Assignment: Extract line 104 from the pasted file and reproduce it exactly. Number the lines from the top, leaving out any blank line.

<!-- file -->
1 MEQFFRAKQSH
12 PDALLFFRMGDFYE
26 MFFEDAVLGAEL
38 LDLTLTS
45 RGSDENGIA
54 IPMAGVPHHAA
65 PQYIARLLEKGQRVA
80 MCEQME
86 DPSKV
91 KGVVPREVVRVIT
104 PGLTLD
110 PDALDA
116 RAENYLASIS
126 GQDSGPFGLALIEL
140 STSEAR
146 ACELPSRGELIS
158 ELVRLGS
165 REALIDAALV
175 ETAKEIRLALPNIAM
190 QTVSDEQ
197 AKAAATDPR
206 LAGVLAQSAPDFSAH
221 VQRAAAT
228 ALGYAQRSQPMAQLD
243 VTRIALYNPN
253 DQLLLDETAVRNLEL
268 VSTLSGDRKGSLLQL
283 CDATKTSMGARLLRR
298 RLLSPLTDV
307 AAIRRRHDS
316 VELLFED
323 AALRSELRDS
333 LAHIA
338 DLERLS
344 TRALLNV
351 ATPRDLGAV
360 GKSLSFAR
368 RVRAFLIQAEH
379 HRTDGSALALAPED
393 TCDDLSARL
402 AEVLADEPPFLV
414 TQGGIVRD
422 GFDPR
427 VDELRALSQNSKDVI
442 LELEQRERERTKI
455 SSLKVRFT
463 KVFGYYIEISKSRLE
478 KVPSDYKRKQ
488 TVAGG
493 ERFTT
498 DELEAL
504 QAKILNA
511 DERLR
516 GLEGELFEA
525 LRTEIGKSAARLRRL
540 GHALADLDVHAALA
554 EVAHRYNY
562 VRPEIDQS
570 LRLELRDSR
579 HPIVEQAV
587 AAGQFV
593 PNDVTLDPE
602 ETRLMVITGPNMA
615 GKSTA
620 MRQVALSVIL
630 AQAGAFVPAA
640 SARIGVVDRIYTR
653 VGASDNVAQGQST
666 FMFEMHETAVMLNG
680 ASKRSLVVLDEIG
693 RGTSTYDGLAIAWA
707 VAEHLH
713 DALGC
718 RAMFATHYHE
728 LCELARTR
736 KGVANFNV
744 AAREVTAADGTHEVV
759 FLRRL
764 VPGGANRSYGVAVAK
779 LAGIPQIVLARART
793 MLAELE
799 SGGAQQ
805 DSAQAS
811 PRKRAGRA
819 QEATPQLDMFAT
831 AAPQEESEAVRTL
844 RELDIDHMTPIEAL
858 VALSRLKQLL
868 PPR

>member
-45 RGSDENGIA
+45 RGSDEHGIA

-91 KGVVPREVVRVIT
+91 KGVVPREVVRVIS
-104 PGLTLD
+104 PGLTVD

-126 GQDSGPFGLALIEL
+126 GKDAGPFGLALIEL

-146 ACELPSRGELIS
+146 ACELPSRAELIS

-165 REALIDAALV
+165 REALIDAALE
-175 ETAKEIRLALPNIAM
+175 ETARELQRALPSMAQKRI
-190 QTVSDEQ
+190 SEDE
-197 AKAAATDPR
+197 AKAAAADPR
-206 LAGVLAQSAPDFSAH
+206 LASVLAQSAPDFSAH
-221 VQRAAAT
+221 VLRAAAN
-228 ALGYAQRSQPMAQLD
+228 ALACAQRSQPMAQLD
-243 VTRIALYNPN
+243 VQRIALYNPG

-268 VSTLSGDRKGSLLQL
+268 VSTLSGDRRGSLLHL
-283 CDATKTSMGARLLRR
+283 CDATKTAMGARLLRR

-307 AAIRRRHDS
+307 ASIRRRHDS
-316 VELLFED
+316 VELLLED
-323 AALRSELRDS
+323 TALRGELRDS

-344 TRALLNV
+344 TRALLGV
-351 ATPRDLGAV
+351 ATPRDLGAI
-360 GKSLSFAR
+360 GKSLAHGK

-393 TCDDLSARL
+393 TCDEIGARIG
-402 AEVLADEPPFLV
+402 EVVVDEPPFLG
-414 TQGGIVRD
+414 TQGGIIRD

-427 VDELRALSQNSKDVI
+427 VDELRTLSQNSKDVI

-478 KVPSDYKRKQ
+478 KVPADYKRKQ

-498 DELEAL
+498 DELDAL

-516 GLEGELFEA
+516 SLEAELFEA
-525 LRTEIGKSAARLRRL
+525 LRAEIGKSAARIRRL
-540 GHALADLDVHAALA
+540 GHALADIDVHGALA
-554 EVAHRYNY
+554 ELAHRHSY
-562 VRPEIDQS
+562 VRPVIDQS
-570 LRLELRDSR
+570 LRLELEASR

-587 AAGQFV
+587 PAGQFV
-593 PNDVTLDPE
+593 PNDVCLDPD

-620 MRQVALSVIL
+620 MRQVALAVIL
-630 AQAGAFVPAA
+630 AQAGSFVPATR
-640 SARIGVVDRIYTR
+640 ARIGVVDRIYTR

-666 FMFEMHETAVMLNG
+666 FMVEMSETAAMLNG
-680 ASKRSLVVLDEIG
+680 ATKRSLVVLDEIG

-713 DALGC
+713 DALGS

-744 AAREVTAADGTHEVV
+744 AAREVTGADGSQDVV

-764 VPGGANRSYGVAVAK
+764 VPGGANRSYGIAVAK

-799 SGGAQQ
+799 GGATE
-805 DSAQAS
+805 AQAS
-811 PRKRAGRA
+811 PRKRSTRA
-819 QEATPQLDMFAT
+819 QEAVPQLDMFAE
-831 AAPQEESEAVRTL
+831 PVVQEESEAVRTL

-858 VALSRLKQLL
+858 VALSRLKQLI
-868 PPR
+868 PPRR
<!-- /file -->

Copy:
+175 ETARELQRALPSMAQKRI